A super mild European-style classic heirloom bean, known for its pairing with lamb but excellent as a pot bean and with roasted tomatoes.
We owe a lot to France for developing the Flageolet from what were originally beans native to the Americas. It's ultra-creamy and dense and it stays whole despite a little rough treatment when being cooked.
This mild, creamy bean is famous, and rightly so, for teaming with lamb or even fish, but don't let vegetarian options slip by. Roasted tomatoes and garlic mixed with the cooked, super creamy beans, topped with a drizzle of your very best olive oil, sounds like an end-of-summer highlight.
Some bean historians think they can trace Flageolets to Oaxaca, Mexico. We know they have been bred in France for generations. Flageolet are mostly mint green, with some of the beans closer to white. They would be all green if growers could manage to get the entire field to ripen at the same time, which is next to impossible. A greater or lesser amount of white in the mix isn't an indication of quality; they all cook up to a light tan color.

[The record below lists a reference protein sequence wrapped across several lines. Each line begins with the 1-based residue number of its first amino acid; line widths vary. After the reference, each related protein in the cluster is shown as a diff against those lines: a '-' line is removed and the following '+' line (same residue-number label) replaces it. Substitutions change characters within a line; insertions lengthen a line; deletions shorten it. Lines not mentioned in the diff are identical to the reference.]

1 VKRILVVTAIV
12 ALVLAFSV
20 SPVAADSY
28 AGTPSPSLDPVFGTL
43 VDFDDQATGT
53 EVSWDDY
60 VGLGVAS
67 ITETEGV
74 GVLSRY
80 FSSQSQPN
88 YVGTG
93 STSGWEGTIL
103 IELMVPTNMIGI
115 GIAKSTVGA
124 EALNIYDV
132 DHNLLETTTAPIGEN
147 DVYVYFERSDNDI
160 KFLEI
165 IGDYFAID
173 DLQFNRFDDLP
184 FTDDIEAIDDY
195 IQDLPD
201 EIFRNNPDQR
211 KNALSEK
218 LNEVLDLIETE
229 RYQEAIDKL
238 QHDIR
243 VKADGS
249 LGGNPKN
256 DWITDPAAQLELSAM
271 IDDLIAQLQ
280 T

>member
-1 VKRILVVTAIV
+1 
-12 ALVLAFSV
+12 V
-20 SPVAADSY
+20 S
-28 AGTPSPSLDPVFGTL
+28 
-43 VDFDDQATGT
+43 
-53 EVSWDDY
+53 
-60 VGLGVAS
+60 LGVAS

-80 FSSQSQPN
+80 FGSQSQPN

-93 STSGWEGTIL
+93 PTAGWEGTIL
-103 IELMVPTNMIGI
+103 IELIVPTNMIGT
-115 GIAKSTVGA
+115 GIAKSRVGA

Pot beans, soups, salads, casseroles, dips
From the Rancho Gordo Kitchen
Traditionally loved with spring lamb or in cassoulet-type dishes, but we love them best with roasted garlic and tomatoes as a side dish with most anything.
Check beans for debris, and rinse thoroughly. In a large pot, sauté aromatic vegetables (onions, garlic, celery, carrot, etc.) in olive oil. Add beans and enough water to cover by about 2 inches. Bring to a full boil for 10 to 15 minutes. Reduce heat to a gentle simmer, using a lid to help regulate the heat, and gently cook until done, 1 to 3 hours. Salt when the beans start to soften. A pre-soak of 2 to 6 hours will lessen the cooking time.
Cassoulet, Alubia Blanca
Country of origin